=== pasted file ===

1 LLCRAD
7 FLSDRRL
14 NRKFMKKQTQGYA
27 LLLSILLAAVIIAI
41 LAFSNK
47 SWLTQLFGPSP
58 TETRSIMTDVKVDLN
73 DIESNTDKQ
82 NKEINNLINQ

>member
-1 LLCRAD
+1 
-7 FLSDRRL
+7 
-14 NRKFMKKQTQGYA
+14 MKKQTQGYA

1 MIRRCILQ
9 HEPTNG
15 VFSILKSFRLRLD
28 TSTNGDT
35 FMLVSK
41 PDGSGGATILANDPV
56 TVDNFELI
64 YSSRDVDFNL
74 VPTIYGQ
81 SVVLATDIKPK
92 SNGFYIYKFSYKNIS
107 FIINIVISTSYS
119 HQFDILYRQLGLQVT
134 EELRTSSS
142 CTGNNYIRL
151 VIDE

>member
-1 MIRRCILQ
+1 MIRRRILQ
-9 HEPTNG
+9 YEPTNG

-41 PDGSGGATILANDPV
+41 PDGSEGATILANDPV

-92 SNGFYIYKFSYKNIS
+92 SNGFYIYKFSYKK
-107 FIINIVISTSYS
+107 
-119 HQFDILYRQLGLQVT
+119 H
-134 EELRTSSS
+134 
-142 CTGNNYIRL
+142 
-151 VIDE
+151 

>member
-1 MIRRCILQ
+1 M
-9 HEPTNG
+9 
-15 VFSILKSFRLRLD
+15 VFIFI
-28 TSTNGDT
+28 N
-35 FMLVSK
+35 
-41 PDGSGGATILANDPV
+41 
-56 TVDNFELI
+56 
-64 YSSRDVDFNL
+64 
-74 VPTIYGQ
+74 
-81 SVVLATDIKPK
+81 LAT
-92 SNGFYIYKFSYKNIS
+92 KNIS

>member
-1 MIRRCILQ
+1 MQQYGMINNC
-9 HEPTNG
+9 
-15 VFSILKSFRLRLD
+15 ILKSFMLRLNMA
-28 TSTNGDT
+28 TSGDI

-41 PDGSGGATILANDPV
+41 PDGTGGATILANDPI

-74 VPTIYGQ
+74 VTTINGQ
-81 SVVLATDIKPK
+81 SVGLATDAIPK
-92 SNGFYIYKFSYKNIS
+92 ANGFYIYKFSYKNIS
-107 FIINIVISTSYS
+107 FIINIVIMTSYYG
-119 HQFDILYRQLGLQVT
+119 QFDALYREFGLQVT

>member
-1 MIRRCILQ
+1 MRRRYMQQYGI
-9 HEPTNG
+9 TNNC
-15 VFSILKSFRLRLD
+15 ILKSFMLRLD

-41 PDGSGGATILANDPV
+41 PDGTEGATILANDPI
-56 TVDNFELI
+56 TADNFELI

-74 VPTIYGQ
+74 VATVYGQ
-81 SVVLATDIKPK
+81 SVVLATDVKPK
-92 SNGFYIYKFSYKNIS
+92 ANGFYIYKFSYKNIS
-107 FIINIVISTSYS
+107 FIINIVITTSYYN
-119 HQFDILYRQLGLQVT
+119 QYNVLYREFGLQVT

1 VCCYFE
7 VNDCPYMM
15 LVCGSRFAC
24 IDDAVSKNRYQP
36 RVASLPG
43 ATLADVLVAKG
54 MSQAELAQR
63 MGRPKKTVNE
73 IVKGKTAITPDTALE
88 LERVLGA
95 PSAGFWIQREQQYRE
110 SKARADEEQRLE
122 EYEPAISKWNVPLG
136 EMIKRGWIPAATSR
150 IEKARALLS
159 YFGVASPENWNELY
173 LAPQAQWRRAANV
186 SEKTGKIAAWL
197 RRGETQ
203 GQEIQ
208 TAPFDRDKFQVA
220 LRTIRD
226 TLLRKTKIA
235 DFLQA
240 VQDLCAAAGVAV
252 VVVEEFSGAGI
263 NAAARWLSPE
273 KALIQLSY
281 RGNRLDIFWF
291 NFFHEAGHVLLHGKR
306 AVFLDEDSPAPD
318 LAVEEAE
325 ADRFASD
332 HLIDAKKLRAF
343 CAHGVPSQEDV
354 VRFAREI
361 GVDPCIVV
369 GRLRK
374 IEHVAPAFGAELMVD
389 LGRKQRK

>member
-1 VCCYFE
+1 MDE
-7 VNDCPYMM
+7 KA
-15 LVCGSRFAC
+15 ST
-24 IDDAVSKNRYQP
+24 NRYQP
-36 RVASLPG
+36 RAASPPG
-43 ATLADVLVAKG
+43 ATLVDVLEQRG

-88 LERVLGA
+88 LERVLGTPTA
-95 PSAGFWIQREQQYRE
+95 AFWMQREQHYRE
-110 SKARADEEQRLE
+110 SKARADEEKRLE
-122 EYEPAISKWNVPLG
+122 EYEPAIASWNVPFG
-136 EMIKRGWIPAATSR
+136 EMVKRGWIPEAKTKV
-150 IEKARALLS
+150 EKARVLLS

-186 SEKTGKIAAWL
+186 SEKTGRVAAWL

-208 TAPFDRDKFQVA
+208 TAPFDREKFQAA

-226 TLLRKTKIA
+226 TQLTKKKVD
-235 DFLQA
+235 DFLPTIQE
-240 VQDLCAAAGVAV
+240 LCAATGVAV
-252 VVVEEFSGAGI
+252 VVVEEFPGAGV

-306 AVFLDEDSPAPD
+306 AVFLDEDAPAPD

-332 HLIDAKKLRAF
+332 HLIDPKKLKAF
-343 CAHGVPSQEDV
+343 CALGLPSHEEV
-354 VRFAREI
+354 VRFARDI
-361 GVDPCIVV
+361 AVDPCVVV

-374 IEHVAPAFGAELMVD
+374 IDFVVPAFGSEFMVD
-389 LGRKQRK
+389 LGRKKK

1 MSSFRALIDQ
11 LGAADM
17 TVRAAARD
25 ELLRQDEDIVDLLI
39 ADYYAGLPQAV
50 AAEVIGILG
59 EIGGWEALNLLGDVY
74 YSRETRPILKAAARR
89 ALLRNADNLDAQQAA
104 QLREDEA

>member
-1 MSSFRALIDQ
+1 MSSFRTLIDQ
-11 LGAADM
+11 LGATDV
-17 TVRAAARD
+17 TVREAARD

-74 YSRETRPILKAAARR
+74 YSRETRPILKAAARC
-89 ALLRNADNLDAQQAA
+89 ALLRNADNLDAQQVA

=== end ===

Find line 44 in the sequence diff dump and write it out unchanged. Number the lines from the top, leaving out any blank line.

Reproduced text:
-119 HQFDILYRQLGLQVT